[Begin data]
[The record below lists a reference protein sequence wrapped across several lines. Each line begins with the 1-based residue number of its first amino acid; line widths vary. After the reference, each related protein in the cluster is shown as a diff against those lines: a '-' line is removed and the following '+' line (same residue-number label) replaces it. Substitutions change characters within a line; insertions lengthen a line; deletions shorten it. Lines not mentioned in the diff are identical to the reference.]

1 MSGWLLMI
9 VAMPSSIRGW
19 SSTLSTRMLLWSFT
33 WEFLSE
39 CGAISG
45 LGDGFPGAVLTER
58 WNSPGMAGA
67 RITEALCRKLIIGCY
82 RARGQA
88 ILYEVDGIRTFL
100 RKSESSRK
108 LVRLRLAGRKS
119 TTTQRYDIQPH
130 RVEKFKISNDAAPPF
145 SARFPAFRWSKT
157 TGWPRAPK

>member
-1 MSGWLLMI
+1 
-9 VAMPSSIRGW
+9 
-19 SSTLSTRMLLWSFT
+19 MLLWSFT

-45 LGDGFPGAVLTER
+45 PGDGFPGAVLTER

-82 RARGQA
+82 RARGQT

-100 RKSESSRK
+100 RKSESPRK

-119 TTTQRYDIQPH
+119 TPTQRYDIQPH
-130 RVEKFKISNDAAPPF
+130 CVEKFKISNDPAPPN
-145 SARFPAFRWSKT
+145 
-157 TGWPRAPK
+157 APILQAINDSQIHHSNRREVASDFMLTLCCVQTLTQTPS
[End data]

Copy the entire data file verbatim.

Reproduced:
[The record below lists a reference protein sequence wrapped across several lines. Each line begins with the 1-based residue number of its first amino acid; line widths vary. After the reference, each related protein in the cluster is shown as a diff against those lines: a '-' line is removed and the following '+' line (same residue-number label) replaces it. Substitutions change characters within a line; insertions lengthen a line; deletions shorten it. Lines not mentioned in the diff are identical to the reference.]

1 MSGWLLMI
9 VAMPSSIRGW
19 SSTLSTRMLLWSFT
33 WEFLSE
39 CGAISG
45 LGDGFPGAVLTER
58 WNSPGMAGA
67 RITEALCRKLIIGCY
82 RARGQA
88 ILYEVDGIRTFL
100 RKSESSRK
108 LVRLRLAGRKS
119 TTTQRYDIQPH
130 RVEKFKISNDAAPPF
145 SARFPAFRWSKT
157 TGWPRAPK

>member
-1 MSGWLLMI
+1 
-9 VAMPSSIRGW
+9 
-19 SSTLSTRMLLWSFT
+19 MLLWSFT

-45 LGDGFPGAVLTER
+45 PGDGFPGAVLTER

-82 RARGQA
+82 RARGQT

-100 RKSESSRK
+100 RKSESPRK

-119 TTTQRYDIQPH
+119 TPTQRYDIQPH
-130 RVEKFKISNDAAPPF
+130 CVEKFKISNDPAPPN
-145 SARFPAFRWSKT
+145 
-157 TGWPRAPK
+157 APILQAINDSQIHHSNRREVASDFMLTLCCVQTLTQTPS